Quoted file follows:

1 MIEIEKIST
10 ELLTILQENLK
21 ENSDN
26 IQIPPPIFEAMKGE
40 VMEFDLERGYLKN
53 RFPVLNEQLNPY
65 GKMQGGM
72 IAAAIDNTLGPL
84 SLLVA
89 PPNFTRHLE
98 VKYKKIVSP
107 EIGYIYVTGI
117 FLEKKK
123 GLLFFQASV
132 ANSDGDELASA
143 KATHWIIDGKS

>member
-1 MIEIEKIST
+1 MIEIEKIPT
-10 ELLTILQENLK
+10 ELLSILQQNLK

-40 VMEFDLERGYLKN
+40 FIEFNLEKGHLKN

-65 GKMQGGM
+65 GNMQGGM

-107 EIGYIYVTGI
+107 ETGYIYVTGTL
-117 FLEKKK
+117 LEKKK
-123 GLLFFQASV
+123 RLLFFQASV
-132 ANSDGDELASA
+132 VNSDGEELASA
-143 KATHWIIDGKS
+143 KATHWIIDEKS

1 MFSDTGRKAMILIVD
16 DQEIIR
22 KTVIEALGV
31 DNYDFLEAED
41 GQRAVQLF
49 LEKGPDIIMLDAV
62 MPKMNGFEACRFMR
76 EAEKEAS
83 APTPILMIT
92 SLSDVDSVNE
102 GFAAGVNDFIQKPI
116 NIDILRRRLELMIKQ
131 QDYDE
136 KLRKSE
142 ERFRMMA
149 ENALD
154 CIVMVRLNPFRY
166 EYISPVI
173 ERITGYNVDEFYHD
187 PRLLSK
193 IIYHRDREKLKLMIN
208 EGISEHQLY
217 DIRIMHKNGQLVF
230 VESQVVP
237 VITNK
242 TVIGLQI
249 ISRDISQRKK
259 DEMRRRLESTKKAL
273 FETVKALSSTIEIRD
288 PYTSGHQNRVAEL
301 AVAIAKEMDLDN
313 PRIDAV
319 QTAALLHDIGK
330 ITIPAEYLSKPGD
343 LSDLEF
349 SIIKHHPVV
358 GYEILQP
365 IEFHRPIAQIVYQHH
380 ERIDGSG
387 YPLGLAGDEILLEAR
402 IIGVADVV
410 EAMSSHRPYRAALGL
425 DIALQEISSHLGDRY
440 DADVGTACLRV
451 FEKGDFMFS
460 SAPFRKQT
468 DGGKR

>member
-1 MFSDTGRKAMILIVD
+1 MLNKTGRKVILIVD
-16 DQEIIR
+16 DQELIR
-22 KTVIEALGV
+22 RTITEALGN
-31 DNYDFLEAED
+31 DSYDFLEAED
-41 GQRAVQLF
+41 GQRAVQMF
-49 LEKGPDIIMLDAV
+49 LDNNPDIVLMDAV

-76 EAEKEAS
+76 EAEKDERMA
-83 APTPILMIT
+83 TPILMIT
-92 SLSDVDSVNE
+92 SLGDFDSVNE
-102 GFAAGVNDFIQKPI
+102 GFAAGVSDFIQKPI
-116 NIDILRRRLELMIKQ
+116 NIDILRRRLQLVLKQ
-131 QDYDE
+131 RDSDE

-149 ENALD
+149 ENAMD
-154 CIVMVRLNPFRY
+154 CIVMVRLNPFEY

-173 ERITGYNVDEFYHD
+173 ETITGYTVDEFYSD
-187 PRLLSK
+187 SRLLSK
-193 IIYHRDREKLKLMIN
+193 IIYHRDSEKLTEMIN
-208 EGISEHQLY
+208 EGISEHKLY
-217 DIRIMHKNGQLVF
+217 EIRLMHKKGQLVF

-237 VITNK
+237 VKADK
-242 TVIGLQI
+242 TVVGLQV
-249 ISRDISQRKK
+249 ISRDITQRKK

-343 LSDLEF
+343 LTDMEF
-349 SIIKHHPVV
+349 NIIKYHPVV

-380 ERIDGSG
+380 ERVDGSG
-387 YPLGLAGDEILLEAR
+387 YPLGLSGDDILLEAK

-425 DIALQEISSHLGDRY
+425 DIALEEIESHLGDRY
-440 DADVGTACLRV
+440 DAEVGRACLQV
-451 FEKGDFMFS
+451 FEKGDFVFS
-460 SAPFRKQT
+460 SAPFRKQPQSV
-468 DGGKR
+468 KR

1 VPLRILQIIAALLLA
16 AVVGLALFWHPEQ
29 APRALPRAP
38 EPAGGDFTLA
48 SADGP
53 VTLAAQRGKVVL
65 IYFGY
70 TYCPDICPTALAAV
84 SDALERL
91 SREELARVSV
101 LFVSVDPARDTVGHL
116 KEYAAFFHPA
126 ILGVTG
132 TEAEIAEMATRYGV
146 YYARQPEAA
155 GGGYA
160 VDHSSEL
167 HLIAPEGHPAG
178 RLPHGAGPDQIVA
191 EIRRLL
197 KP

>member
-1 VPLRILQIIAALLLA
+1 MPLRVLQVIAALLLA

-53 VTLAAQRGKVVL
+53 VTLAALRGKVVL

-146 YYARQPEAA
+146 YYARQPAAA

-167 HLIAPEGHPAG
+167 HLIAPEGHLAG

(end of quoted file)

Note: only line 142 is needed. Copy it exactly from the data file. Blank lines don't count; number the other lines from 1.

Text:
-460 SAPFRKQT